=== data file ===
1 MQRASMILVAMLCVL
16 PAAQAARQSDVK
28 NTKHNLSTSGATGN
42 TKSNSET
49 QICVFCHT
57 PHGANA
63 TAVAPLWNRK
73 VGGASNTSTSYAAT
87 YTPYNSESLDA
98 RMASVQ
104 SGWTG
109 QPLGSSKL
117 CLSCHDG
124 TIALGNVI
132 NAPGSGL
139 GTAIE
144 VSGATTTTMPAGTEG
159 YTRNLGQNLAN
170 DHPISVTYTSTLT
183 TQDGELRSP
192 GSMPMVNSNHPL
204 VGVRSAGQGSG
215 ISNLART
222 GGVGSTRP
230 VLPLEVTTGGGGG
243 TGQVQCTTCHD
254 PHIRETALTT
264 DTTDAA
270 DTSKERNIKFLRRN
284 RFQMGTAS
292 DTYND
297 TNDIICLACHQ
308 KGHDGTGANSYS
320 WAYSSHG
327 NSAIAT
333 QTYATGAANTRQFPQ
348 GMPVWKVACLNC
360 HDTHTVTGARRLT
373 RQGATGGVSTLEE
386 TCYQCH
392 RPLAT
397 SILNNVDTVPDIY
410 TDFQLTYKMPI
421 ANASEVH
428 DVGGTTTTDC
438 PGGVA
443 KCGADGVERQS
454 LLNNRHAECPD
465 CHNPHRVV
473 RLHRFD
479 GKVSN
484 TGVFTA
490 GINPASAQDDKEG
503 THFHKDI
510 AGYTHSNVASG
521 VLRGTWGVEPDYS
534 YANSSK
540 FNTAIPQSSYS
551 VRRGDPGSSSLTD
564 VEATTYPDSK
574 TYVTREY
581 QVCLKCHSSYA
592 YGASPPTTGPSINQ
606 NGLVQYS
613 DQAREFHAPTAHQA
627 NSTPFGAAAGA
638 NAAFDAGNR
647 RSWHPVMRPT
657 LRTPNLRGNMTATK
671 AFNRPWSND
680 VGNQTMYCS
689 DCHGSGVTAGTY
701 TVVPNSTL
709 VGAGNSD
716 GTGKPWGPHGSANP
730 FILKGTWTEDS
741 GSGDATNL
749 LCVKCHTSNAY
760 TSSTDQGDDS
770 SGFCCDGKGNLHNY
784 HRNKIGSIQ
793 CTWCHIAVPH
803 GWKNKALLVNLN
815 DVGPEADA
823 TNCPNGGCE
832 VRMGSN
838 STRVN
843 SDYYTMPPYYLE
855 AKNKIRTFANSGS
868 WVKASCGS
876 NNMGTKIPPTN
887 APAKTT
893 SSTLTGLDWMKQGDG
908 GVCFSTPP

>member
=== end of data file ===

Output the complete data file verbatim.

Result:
1 MQRASMILVAMLCVL
16 PAAQAARQSDVK
28 NTKHNLSTSGATGN
42 TKSNSET
49 QICVFCHT
57 PHGANA
63 TAVAPLWNRK
73 VGGASNTSTSYAAT
87 YTPYNSESLDA
98 RMASVQ
104 SGWTG
109 QPLGSSKL
117 CLSCHDG
124 TIALGNVI
132 NAPGSGL
139 GTAIE
144 VSGATTTTMPAGTEG
159 YTRNLGQNLAN
170 DHPISVTYTSTLT
183 TQDGELRSP
192 GSMPMVNSNHPL
204 VGVRSAGQGSG
215 ISNLART
222 GGVGSTRP
230 VLPLEVTTGGGGG
243 TGQVQCTTCHD
254 PHIRETALTT
264 DTTDAA
270 DTSKERNIKFLRRN
284 RFQMGTAS
292 DTYND
297 TNDIICLACHQ
308 KGHDGTGANSYS
320 WAYSSHG
327 NSAIAT
333 QTYATGAANTRQFPQ
348 GMPVWKVACLNC
360 HDTHTVTGARRLT
373 RQGATGGVSTLEE
386 TCYQCH
392 RPLAT
397 SILNNVDTVPDIY
410 TDFQLTYKMPI
421 ANASEVH
428 DVGGTTTTDC
438 PGGVA
443 KCGADGVERQS
454 LLNNRHAECPD
465 CHNPHRVV
473 RLHRFD
479 GKVSN
484 TGVFTA
490 GINPASAQDDKEG
503 THFHKDI
510 AGYTHSNVASG
521 VLRGTWGVEPDYS
534 YANSSK
540 FNTAIPQSSYS
551 VRRGDPGSSSLTD
564 VEATTYPDSK
574 TYVTREY
581 QVCLKCHSSYA
592 YGASPPTTGPSINQ
606 NGLVQYS
613 DQAREFHAPTAHQA
627 NSTPFGAAAGA
638 NAAFDAGNR
647 RSWHPVMRPT
657 LRTPNLRGNMTATK
671 AFNRPWSND
680 VGNQTMYCS
689 DCHGSGVTAGTY
701 TVVPNSTL
709 VGAGNSD
716 GTGKPWGPHGSANP
730 FILKGTWTEDS
741 GSGDATNL
749 LCVKCHTSNAY
760 TSSTDQGDDS
770 SGFCCDGKGNLHNY
784 HRNKIGSIQ
793 CTWCHIAVPH
803 GWKNKALLVNLN
815 DVGPEADA
823 TNCPNGGCE
832 VRMGSN
838 STRVN
843 SDYYTMPPYYLE
855 AKNKIRTFANSGS
868 WVKASCGS
876 NNMGTKIPPTN
887 APAKTT
893 SSTLTGLDWMKQGDG
908 GVCFSTPP

>member